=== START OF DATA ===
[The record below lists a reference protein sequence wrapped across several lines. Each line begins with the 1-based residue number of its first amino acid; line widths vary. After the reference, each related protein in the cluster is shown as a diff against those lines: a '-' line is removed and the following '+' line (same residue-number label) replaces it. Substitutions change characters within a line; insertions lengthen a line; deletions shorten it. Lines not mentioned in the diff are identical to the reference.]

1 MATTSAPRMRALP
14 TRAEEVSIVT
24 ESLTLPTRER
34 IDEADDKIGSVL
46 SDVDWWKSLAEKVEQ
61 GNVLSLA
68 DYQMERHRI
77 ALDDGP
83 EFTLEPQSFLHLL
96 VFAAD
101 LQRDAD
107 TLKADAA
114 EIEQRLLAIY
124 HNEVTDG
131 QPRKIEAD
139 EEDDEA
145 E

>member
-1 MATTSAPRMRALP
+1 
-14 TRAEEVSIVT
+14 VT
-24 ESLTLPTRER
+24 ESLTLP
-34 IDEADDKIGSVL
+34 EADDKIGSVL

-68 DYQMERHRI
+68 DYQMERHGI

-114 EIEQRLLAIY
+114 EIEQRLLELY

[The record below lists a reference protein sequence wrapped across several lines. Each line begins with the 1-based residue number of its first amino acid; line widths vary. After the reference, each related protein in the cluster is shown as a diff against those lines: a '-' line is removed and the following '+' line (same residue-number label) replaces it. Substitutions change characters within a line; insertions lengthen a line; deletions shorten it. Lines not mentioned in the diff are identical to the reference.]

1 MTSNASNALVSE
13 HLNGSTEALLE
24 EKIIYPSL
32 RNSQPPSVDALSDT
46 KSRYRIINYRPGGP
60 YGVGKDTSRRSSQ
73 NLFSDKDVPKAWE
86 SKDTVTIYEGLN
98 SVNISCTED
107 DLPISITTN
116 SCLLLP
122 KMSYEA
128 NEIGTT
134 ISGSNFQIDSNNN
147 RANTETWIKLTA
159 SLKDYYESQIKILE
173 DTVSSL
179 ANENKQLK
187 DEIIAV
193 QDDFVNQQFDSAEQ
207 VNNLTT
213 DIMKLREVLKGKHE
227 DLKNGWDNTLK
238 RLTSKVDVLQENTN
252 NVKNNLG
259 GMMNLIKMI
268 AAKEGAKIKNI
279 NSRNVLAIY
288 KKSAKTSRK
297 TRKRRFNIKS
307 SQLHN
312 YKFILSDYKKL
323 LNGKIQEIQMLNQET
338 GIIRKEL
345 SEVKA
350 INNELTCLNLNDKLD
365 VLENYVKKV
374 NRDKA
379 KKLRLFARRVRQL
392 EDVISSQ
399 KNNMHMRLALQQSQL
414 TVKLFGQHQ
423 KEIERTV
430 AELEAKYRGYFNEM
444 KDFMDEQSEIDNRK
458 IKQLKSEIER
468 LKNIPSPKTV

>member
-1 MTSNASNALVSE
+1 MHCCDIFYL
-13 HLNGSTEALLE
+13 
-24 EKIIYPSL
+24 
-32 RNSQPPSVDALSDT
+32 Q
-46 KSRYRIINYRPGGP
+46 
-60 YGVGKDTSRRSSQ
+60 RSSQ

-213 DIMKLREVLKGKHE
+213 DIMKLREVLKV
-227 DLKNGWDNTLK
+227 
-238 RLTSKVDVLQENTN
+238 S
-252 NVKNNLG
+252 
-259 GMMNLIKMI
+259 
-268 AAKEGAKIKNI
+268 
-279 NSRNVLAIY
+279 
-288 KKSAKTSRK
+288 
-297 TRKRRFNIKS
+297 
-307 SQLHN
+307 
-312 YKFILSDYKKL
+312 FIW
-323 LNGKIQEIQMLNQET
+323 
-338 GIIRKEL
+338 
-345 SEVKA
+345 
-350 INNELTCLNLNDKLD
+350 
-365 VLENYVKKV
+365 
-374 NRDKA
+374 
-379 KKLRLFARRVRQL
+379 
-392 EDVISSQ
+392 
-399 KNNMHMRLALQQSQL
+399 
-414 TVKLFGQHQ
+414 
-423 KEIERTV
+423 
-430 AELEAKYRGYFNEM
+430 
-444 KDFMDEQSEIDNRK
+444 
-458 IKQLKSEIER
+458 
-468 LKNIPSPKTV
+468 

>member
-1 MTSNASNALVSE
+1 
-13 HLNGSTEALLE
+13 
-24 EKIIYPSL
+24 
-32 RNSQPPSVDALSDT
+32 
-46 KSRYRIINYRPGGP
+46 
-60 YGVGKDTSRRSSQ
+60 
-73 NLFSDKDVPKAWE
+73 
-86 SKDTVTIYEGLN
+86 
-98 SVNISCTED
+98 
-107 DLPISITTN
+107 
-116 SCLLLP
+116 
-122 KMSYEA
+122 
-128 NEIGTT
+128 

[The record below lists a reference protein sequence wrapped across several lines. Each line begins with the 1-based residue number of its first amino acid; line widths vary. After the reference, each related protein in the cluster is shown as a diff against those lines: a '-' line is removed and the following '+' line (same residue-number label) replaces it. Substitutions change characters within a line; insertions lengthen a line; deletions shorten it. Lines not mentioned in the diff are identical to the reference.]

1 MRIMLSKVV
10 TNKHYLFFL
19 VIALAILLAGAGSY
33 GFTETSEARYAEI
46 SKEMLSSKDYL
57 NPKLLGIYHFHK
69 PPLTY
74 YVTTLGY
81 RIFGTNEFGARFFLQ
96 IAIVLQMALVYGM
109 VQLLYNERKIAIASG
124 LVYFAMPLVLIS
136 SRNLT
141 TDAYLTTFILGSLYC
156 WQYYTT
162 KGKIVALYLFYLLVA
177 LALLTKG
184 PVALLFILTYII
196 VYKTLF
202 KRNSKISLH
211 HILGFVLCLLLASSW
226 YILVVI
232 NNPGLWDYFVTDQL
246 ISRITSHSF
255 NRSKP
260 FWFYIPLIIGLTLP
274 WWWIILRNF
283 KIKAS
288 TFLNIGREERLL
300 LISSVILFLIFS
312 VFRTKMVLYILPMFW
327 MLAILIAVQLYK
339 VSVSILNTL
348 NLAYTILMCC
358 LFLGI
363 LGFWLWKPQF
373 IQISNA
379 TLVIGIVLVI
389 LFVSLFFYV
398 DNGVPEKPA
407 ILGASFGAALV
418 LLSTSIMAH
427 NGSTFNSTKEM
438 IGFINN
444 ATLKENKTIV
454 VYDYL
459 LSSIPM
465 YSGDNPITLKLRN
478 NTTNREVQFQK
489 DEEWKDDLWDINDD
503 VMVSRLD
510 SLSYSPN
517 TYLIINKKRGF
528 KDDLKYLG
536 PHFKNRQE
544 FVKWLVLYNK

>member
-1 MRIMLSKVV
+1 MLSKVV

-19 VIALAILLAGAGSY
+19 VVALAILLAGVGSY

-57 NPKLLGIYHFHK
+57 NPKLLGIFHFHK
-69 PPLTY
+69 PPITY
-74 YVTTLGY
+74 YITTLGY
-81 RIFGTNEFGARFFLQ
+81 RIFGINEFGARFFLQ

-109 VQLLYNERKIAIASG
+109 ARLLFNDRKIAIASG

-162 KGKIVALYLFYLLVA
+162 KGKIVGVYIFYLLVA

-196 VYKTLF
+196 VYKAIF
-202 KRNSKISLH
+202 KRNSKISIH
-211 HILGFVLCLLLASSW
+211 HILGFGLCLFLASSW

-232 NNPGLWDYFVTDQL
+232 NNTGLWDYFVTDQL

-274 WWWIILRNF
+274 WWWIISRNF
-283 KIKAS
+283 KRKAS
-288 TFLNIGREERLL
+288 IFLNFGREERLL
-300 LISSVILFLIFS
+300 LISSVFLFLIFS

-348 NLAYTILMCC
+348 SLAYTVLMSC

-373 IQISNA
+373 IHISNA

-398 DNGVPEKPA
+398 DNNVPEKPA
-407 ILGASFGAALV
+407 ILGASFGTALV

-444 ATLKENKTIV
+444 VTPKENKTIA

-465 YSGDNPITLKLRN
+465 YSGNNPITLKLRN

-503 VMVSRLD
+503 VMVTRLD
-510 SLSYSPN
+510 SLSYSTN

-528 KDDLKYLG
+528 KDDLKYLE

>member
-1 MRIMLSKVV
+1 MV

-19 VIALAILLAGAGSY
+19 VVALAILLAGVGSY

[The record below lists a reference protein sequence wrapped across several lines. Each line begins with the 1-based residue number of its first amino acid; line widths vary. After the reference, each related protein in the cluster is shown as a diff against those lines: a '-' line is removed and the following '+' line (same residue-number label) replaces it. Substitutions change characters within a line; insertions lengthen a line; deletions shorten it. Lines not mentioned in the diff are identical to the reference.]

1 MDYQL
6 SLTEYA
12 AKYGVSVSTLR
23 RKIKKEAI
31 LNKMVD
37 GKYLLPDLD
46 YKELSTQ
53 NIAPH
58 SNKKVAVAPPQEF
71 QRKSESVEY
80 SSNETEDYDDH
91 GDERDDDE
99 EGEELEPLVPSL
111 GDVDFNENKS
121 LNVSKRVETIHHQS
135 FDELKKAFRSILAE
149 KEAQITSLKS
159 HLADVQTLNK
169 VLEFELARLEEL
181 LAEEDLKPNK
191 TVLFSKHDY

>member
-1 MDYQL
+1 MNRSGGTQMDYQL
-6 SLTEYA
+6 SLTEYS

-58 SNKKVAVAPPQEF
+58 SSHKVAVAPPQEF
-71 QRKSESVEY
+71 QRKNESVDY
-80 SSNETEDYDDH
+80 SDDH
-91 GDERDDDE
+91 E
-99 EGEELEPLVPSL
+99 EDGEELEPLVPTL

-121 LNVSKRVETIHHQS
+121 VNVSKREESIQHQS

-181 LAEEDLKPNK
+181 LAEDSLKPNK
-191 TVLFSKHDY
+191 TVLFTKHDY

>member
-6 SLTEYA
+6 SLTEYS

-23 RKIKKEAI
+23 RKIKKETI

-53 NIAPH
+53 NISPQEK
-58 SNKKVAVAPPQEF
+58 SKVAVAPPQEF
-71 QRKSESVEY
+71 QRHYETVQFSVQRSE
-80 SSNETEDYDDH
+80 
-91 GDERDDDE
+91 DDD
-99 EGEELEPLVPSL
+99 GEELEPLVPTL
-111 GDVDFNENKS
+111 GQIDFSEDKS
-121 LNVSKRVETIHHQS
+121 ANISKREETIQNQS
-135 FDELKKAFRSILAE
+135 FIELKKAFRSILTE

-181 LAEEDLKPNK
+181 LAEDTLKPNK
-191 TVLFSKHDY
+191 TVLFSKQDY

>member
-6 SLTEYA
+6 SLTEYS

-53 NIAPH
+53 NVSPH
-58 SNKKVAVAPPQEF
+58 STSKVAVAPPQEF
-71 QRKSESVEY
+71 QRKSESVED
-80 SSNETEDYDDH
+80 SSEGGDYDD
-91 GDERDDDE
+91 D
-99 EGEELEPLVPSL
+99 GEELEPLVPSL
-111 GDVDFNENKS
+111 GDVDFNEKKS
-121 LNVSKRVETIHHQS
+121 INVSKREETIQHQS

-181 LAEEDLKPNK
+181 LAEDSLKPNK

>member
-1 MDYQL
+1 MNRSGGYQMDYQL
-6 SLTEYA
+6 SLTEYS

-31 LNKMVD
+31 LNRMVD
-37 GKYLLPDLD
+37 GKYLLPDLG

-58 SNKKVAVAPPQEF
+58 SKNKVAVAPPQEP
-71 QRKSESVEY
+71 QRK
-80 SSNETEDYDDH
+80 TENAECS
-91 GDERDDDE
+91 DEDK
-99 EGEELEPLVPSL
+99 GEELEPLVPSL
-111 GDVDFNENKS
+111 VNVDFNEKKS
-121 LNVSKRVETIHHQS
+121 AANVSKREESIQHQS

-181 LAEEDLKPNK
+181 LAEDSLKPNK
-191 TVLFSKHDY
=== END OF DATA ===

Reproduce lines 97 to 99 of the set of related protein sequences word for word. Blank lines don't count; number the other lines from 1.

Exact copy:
-238 RLTSKVDVLQENTN
+238 S
-252 NVKNNLG